Good luck killing a mouse ever again, now that researchers from North Carolina have anthropomorphized them in one of the most adorable ways possible.

Scientists from Duke have discovered that male mice housed together learned to match the pitch of their mating songs, like this, for example.

Previous research studies and Alvin and the Chipmunks cartoons have shown that male mice burst out complex slow jams far above the range of human hearings when exposed to females of the species, as part of their courtship ritual. Until now, however, it was not believed that mice were capable of modifying these sounds.

The ability to modify the pitch and sequence of one's vocal sounds, called "vocal learning," is rare in the natural world. The list of animals that have mastered it reads like a who's who of the animal kingdom; it includes some birds (like parrots), dolphins, elephants, and humans – in particular the divine Ms. Beyoncé Knowles. Most animals' vocalizations are innate and do not change throughout their lifetime. All of these animals are out of the band immediately.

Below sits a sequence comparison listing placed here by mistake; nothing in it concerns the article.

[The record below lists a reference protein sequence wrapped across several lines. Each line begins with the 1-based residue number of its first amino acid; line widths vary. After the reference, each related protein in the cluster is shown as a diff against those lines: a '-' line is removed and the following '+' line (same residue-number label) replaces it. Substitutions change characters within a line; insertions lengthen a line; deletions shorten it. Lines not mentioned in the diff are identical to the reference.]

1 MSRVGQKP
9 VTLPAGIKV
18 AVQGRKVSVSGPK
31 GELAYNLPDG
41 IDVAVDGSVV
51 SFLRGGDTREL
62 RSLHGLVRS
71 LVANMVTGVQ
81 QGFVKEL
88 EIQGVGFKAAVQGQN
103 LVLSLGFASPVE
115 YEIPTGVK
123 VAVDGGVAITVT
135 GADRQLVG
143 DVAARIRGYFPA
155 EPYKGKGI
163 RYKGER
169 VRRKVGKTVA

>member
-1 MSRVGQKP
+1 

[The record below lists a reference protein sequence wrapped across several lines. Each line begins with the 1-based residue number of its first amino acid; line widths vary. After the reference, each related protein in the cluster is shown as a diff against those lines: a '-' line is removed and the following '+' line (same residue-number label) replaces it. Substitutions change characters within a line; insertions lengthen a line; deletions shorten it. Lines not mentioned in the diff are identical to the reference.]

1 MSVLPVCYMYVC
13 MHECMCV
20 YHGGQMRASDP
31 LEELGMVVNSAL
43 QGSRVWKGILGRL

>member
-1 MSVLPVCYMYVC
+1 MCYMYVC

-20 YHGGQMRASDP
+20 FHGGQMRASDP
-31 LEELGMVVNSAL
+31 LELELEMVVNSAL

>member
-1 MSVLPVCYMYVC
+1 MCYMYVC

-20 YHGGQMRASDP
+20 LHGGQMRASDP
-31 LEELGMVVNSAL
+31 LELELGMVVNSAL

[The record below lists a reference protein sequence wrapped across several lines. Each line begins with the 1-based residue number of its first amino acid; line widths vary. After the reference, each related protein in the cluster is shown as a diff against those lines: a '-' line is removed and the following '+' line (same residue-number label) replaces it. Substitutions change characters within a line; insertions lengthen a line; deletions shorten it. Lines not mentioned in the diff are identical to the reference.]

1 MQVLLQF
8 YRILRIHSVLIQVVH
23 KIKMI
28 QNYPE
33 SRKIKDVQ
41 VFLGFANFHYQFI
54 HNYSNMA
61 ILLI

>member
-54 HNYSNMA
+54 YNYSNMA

The twelve pairs of mice observed at Duke modified their pitches (aka "learned their new routines") over a course of eight weeks – a period four weeks shorter than the last season of American Idol.

One of the ways the scientists tested to see if the vocalizations were learned rather than innate was by deafening the mice. When animals like humans or birds are deafened, their vocalizations change dramatically. Animals whose sounds are innate display no change. The mice's vocalizations did change, although the alterations were "less dramatic than those reported in humans and song-learning birds."

The study was published in the journal PLOS One.

[L.A. Times / PLOS ONE // Image via Shutterstock]